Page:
It's been six months since Frontier Communications assumed control of Verizon's land-line operations in California, including phone, Internet and FiOS TV services. And the company is still struggling to recover from all the outages, disruptions and screw-ups amid one of the bumpiest telecom takeovers ever.
Frontier's Facebook page bears witness to consumers' ongoing frustration. Nearly every day, Frontier posts something innocuous about pop culture, and nearly every day the company's posts are swarmed with angry comments from customers who are unhappy with their service.
On Thursday, for instance, Frontier's page was topped with a "fun fact" about tennis star Serena Williams enjoying gymnastics. "I don't care," a customer replied. "I do, however, care that your Internet goes out constantly for hours on end on a daily basis."
Melinda White, Frontier's regional president, continues to say that even a single disgruntled customer is one too many. But she also maintains that things actually are going really well.
"All the system issues have been resolved," White told me.
That's not what I'm hearing.
Los Angeles resident Bianca Pinkerton said she suspended her Verizon phone, Internet and TV services in March because she had to move out of her apartment and stay with a friend. Then Frontier took over and inexplicably turned all her services back on, even though she was no longer at the address.
When Pinkerton, 33, found a new place to live in July, she discovered that she'd been billed about $1,400 over the last few months. She said she immediately contacted Frontier and explained the situation.
"They admitted it was an error and told me to ignore it," Pinkerton said. "But the bills kept coming. I called them back and they again said it wasn't a problem and I should ignore it."
According to Frontier, she now owes more than $1,700. A company spokesman told me Thursday afternoon that there was "an error in the original cancellation order" and that the problem now has been resolved.
Nevertheless, Pinkerton said she's worried that her credit score has been damaged and remains frustrated that Frontier took so long to fix things.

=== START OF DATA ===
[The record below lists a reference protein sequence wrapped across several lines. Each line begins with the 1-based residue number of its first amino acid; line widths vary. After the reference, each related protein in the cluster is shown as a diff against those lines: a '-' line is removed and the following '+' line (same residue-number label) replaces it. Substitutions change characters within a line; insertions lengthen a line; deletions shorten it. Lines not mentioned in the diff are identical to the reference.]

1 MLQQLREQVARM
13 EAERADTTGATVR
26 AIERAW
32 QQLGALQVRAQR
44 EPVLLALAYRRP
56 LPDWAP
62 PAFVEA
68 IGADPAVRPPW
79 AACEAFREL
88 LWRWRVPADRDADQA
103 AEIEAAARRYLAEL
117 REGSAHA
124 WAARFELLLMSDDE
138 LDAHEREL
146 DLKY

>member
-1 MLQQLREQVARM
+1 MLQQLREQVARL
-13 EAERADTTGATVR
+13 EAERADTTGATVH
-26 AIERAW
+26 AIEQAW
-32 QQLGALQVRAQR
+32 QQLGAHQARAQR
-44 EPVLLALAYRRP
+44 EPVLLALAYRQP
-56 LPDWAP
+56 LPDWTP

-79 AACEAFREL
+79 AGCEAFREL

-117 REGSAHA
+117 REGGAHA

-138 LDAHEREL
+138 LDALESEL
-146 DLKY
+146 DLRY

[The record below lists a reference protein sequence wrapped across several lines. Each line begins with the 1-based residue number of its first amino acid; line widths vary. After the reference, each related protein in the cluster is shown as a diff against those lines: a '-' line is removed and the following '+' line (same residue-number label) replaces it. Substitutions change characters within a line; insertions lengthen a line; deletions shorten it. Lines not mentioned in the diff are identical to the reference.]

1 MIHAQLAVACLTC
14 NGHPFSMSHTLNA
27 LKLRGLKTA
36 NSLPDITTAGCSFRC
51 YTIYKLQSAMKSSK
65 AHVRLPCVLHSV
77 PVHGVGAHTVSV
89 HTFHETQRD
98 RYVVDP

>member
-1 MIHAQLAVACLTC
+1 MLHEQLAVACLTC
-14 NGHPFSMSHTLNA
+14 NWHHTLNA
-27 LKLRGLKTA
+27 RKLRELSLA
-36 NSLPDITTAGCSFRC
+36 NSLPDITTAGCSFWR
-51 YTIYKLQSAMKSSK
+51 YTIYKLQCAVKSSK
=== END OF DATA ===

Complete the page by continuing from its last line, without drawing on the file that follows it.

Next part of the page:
It's a sentiment I've heard again and again since the takeover — consumers feeling like they've gotten nowhere in dealing with a company they never intended to do business with in the first place.
"I never wanted Frontier but what choice do I have?" said Century City resident Greg Bodell, 60, who added that it's only been within recent days that he finally got a technician to his house who was able to resolve problems he was having with his FiOS TV service.
"My only other choice is Spectrum, and I don't want them," he said, referring to the cable service offered by Charter Communications, which has taken over Time Warner Cable. "It's like the election. I don't like either of my choices."
A spokeswoman for the California Public Utilities Commission said 2,131 complaints about Frontier's takeover of Verizon's lines had been received as of Sept. 24. By comparison, AT&T had just 151 outage-related complaints during the same period.
Frontier spent $10.5 billion acquiring Verizon's land-line assets in California, Texas and Florida. The deal followed Frontier spending $2 billion in 2014 on AT&T's land lines in Connecticut and about $8 billion in 2010 on Verizon's land-line operations in 14 other states.
The company's business model consists primarily of snapping up wire-line assets that the mobile-focused big boys no longer want and then trying to make a go of them. But as the financial website the Motley Fool observed last week, this doesn't make Frontier a strong competitor for people's business.
"This is a case where the company may be too big to be small and too small to be big," the site concluded. "That may doom Frontier to being an alternative choice to better-funded rivals with more to offer consumers."
Just look at the three months since the Verizon takeover: Frontier reported a loss of $80 million on revenue of just $2.6 billion. The much larger AT&T reported profit of $3.4 billion on revenue of $40.5 billion.
Frontier's chief executive, Dan McCarthy, suggested after the latest earnings were announced that the company's finances would now improve. He said there were "some lingering small things" to deal with, but nothing as dire as experienced earlier.
Still, all those takeovers have left the company saddled with almost $17 billion in long-term debt. It recently replaced its chief financial officer and last week said it will lay off 250 mid-level managers nationwide.
White insisted that "we absolutely are large enough to compete with larger providers." She blamed issues with FiOS on routine software problems common to all telecom companies, noting that "Verizon didn't invest in this network for a very long time."
"These issues are older than us," White said. "It's been very frustrating for some customers. But I think largely they are very happy that we have taken accountability and made ourselves available, very accessible."
I suspect more than a few customers would disagree with her — and can do so by emailing White at LetMelindaKnow@FTR.com. I also think that, like Avis rent-a-car once upon a time, Frontier needs to try harder.
To compete statewide with the likes of Charter, Comcast and AT&T, Frontier needs to dazzle consumers with price and quality. As Charter raises rates of former Time Warner Cable customers, now would seem to be a particularly ripe opportunity.
Where, for example, is Frontier's so-called skinny bundle of TV channels that nearly every other pay-TV provider is rolling out at a lower price than traditional bundles? Frontier doesn't have one, at least not yet.
"You can be sure there's a lot of discussion about skinny, not just in the industry but also at Frontier," White said.
Not good enough.
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